Check the website for South Florida’s Marine Industry Day celebration and you’ll find among the sponsorship acknowledgments the logo for Brightline, the new name for All Aboard Florida, the Miami-to-Orlando high-speed rail service that is barreling down the tracks toward inauguration in 2017.
When it was proposed, Broward County marine businesses were ready to declare war on Brightline because it would send 16 passenger trains a day over the Florida East Coast Railway Co.’s New River drawbridge. The industry said those trains would interrupt boat traffic to and from marinas, boatyards and residential docks on a waterway where as many as 14 freight trains a day already use the bridge.
The Coast Guard stepped in as a peacemaker, says Phil Purcell, executive director of the Marine Industries Association of South Florida and one of the first to sound the alarm that this new train service could severely affect navigation on the New River.
The railroad bridge, which has a vertical clearance of just 4 feet at high tide, remains open when there are no trains coming so boats can pass. It closes for train crossings, which shuts down the river to just about any vessel bigger than a kayak or a jonboat.
Purcell says the Coast Guard has adopted a “win-win” regulatory regime for the bridge that gives boats and trains equal time to use it. Trains cannot close the bridge for more than 60 minutes during any 120-minute period, and a new full-time tender has been assigned to the bridge as a facilitator to keep traffic moving over and under it.
The bridge is still controlled from Jacksonville, but the tender can communicate with dispatchers and bridge operation controllers in Jacksonville and ask a train to slow or even stop to let boats through before closing if that seems reasonable.
The tender also can alert towboat operators with large yachts in tow and pleasure boaters when the next train will be and how long the bridge will be down so they can plan whether to start up or down the river, find a place along the river to hold up or take a short cruise rather than mill around at the bridge with a lot of other traffic.
With this standard operating procedure in place, Brightline and marine businesses can coexist, Purcell says. Under current use the bridge is closed an average of one hour and 45 minutes during every 12-hour period, the MIASF says.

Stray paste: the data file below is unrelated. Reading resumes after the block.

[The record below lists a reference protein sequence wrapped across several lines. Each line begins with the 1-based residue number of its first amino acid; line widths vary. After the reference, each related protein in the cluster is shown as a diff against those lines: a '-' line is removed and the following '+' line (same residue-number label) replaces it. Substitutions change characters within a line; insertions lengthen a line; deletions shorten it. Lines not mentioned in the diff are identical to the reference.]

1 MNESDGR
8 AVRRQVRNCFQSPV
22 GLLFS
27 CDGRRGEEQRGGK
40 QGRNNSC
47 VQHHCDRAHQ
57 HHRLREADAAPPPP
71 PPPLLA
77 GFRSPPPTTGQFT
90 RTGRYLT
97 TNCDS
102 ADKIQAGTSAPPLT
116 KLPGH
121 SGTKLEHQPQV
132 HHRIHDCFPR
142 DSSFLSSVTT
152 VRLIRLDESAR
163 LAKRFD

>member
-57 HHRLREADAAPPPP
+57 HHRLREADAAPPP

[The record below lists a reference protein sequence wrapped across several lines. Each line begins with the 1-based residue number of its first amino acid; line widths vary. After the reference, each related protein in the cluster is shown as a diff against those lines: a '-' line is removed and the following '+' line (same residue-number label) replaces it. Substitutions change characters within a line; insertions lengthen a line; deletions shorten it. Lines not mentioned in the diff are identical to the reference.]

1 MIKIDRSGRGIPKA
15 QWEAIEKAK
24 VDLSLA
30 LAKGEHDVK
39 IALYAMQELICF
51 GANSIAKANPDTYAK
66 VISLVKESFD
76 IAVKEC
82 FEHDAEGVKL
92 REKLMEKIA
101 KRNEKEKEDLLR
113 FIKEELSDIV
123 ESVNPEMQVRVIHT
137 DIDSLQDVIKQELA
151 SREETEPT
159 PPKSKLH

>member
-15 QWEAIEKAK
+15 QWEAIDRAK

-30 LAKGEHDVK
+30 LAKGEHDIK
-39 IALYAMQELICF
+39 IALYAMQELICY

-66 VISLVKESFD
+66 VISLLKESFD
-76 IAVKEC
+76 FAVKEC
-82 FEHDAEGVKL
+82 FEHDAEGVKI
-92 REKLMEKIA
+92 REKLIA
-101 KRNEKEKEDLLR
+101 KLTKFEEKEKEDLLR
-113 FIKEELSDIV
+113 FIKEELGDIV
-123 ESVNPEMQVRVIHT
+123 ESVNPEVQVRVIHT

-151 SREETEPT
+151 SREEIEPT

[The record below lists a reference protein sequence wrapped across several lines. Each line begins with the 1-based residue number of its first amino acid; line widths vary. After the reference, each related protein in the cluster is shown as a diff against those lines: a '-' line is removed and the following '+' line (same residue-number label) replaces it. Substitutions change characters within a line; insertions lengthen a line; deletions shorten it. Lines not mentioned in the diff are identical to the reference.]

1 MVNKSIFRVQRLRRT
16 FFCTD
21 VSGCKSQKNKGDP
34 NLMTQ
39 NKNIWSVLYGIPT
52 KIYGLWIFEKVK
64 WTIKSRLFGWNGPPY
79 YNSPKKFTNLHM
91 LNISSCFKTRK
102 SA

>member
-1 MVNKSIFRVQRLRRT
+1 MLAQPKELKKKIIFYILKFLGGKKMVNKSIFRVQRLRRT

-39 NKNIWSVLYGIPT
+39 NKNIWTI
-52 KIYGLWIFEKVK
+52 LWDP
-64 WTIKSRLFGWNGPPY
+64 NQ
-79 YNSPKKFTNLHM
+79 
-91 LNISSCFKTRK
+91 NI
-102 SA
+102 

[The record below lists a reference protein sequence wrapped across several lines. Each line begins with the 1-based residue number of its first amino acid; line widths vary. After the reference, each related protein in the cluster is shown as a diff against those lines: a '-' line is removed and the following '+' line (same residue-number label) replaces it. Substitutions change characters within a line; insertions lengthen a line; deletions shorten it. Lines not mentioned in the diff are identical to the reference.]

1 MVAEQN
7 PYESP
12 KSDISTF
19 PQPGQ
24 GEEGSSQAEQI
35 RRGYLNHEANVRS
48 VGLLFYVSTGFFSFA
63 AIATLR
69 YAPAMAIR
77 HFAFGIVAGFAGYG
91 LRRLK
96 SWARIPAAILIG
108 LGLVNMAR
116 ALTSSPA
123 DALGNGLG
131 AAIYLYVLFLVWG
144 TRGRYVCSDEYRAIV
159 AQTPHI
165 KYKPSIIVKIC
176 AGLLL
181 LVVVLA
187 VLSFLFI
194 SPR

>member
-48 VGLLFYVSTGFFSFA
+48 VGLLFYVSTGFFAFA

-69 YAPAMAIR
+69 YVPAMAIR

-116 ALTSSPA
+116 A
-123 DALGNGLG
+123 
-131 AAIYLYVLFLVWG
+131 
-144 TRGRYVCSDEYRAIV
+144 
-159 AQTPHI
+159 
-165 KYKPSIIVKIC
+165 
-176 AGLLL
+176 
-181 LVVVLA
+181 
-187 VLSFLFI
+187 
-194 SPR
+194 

“We can enjoy the many benefits of the train without other transportation [cars and boats] being impacted,” he says. Brightline “should improve our quality of life, not diminish it.” Brightline officials say they are upgrading landside railroad crossings where needed, adopting safety measures to prevent collisions at crossings and working toward a wait time of less than 60 seconds at the landside crossings.
Purcell says more must be done to prevent clashes between the needs of the railroad and boating interests. As rail and boat traffic grow, railroad bridges will have to be replaced with new ones with higher vertical clearances for boats and road crossings may have to be elevated, he says. “We can solve these problems with infrastructure changes.”
This will require long-term planning and a full-court press to get politicians and transportation authorities to provide the money. When the airport authority wanted to land 747s at Fort Lauderdale’s airport, it lengthened the runways, which took years of planning and budgeting. When Port Everglades decided it needed to dredge its channels to accommodate the New Panamax ships built to transit a wider Panama Canal, it spent years planning and nurturing the political support to fund the project.
“We need to be thoughtful,” Purcell says. “We have to have the right operating procedures [at bridges], but we also need to keep pushing for new infrastructure.”
He says part of the reason for Marine Industry Day is to make people aware of the marine industry, its local impact and what it needs to stay healthy and at peace with other sectors of the South Florida economy, such as Brightline.
This article originally appeared in the August 2016 issue.